My Grace

But he said to me, “My grace is sufficient for you, for my power is made perfect in weakness.”

2 Corinthian 12:9 (NIV)

I feel my body settle in. I don’t try and grab my thoughts and wrestle them. I let them fly and concentrate on my breathing. Breathe in on a count of 4, breathe out on a count of 4. Measured. Slow. Mindful. Yoga in the middle of the cathedral. Stone cathedral, wooden pews, parchment, plate and pyx, to quote the poem.

And me.

I am a traditional and conservative Anglican. I have no problem with a confession that says there is no health in me. I appreciate the language of death and hell. I appreciate the prosaic beauty of the Apostolic creed in 1921 language that tells me Jesus descended to hell and shall come again to judge the quick and the dead. Cadence in staccato that tells me what I believe: the holy catholic church, the communion of saints, the forgiveness of sins, the resurrection of the body. We call old language flowery, but I find it almost ostentatious in its bluntness.

The psalms are gory and painful. The reading from Joel talks of turning plowshares into swords, calling us to war. The Gospel reading talks about letting children come unto Him. Syria, I think? Darfur? No man’s lands filled with children?

The collects, the prayers for the sick, the dying, the dead. No mindless banality. Life broken down to those who are thankful, those who are sick, those who are dying, those who are dead, those who mourn.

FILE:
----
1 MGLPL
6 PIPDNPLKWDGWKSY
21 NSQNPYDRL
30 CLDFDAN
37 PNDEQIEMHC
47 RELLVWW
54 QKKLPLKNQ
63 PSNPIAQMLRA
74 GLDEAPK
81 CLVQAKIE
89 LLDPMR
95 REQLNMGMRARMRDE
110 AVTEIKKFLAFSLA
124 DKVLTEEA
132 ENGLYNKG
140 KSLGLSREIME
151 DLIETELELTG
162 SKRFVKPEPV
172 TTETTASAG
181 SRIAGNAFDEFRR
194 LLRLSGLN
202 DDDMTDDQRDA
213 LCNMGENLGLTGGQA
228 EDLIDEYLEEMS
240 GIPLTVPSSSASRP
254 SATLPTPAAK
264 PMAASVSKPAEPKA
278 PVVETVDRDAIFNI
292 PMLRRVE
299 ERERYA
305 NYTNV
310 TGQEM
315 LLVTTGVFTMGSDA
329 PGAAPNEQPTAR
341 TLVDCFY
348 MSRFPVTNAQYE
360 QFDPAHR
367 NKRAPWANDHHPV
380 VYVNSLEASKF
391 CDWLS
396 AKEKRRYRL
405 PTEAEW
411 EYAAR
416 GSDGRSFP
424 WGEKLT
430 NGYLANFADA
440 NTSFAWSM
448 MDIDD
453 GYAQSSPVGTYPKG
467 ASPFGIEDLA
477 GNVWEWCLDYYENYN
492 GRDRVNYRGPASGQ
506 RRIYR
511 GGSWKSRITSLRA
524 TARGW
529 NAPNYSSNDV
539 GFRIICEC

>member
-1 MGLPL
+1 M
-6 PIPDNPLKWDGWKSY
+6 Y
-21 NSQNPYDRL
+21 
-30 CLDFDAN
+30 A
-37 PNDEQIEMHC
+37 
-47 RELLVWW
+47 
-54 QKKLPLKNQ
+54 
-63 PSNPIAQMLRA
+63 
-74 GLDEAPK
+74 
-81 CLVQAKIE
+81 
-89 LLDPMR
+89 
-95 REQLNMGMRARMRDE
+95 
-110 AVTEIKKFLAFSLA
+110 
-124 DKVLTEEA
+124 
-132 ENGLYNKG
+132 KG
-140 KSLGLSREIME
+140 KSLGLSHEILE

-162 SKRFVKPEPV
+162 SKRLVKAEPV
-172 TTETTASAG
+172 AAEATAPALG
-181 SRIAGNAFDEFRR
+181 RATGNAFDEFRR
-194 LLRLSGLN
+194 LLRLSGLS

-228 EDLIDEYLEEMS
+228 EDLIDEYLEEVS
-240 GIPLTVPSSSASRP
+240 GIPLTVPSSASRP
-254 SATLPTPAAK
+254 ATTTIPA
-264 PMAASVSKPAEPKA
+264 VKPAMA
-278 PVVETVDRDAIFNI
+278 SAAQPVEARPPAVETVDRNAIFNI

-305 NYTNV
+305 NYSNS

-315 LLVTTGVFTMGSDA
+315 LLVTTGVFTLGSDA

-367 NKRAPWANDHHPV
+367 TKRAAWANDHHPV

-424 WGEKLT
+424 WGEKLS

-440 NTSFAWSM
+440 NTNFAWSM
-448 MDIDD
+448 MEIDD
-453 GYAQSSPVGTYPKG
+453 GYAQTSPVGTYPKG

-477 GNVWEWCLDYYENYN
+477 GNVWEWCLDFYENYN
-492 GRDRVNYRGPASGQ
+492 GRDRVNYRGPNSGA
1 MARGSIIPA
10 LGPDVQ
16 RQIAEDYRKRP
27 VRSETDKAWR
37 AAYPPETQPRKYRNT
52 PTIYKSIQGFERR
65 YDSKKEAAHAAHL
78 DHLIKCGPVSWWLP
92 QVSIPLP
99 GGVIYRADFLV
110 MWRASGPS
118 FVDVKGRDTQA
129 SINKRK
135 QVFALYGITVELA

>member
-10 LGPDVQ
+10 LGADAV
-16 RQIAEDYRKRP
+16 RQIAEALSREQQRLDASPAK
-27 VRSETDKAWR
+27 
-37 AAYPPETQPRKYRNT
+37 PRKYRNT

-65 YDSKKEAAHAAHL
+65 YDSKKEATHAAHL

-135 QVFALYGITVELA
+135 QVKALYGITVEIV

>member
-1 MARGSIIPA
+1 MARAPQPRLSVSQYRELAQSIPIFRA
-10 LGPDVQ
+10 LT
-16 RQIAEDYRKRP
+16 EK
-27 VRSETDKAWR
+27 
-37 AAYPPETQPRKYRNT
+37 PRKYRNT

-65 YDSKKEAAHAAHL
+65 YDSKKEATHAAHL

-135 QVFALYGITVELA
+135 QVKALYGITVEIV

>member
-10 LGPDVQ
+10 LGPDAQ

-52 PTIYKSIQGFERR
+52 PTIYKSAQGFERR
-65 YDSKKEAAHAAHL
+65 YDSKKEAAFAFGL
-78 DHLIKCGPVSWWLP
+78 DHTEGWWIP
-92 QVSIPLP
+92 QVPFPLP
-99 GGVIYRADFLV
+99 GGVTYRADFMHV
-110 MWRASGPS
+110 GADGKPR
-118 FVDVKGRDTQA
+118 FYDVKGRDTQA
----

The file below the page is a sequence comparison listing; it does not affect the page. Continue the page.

I breathe in and out. This world is so plain. No music, no dance. No stupid and sappy words making us all feel better about life. The sick, the dying and the dead. Those who are thankful and those who mourn. Stone church, wooden pew and breathing in and out.

Because isn’t that all of us, really?

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2 Responses to My Grace

  1. Maureen says:

    I grew up partly Novice Order Catholic and part Traditional Roman Catholic (with a little bit of Orthodox thrown in for good measure… don’t ask. Families are complicated). Particularly in the Traditional Masses, I always find the whole thing a song and dance. A reflective dance yet a forward looking one at the same time. I rarely go to Traditional Masses at this point. But when I do, the bluntness of that form of religion both confronts me and comforts me. I too am hyperaware of my surroundings when I go to Traditional Masses. They have been in some of the most beautiful old stone churches with marble floors and deeply aged wooden pew, to attics, barns, and low end motel rooms.

    Abiding with you.

  2. loribeth says:

    I think you are my kind of Anglican, Mrs. Spit. ; ) I love the language of the old Book of Common Prayer, and think it’s sad that it is so seldom used these days (relegated to the 7:30 a.m. service at our local church. I love it, but not THAT much…!) . ; )

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